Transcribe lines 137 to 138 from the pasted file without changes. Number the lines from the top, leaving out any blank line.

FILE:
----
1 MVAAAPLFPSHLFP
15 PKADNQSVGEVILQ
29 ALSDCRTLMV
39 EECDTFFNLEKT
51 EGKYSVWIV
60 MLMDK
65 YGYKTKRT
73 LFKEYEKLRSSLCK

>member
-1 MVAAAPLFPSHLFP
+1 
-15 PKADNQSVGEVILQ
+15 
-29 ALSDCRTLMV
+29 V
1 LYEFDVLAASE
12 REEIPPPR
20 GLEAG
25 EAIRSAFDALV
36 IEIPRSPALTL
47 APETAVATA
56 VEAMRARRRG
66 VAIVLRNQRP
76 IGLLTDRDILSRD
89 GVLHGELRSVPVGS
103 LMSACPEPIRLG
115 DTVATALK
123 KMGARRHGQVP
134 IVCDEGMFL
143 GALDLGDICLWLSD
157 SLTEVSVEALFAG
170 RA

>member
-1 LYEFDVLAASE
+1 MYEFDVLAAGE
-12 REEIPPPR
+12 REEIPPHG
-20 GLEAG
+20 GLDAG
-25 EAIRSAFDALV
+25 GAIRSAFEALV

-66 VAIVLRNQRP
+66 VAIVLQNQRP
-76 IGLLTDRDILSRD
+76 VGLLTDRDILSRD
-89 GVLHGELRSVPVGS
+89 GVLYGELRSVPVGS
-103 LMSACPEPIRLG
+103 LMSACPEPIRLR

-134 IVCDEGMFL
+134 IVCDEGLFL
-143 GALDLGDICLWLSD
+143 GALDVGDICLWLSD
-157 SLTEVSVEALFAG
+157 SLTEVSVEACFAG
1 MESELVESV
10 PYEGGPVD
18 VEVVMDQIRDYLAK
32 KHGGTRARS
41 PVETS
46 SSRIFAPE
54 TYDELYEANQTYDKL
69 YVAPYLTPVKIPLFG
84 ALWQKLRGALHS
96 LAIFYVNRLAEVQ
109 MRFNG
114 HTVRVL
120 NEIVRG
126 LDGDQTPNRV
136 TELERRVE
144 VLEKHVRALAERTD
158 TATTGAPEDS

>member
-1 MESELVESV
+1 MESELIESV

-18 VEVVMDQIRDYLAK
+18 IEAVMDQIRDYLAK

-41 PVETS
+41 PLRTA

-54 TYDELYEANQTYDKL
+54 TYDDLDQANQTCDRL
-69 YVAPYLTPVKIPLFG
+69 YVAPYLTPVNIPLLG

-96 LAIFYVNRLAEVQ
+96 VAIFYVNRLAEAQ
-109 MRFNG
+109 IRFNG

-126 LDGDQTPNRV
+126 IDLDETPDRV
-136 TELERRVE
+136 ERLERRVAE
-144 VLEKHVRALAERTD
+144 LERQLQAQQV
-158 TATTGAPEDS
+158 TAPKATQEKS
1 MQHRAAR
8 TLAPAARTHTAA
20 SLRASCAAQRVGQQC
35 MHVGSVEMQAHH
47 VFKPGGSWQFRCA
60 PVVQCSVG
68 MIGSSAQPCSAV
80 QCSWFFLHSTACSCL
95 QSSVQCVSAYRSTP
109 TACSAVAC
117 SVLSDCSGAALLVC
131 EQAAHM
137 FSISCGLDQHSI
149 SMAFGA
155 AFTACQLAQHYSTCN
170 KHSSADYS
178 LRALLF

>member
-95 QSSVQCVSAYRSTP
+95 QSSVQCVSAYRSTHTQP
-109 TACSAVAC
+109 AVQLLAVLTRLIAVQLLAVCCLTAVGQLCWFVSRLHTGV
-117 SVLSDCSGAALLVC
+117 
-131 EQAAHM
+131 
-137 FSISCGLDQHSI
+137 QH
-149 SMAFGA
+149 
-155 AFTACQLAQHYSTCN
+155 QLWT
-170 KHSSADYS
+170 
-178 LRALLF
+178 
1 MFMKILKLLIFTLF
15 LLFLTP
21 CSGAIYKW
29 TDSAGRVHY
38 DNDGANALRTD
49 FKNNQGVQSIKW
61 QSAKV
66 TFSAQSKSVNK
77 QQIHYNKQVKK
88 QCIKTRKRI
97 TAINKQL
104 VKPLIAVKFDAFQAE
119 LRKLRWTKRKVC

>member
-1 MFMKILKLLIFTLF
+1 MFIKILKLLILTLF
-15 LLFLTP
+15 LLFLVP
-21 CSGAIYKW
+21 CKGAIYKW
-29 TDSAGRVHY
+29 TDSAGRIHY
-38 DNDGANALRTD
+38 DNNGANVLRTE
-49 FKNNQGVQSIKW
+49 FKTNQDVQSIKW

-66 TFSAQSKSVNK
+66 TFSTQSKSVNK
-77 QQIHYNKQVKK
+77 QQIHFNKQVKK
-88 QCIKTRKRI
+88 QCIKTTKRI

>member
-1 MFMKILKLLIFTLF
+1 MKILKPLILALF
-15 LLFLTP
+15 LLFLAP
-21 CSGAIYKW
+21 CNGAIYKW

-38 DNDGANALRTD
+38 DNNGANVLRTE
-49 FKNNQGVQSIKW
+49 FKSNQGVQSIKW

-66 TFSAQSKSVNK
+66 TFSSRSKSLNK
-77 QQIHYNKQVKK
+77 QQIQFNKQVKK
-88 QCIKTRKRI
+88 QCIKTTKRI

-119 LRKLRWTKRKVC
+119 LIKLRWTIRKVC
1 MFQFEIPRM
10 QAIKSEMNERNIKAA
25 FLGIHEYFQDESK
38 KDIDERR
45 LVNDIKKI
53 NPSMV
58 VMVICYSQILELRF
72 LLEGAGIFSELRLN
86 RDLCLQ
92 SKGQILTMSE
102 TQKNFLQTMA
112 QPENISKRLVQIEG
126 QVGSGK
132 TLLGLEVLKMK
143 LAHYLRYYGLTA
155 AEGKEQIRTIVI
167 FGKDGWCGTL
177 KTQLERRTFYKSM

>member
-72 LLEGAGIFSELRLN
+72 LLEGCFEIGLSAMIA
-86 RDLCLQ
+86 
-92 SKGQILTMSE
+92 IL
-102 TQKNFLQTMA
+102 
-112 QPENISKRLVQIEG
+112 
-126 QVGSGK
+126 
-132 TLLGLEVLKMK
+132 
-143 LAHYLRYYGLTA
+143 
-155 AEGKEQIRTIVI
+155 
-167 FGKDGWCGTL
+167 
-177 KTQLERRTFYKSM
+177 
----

49 FKNNQGVQSIKW
61 QSAKV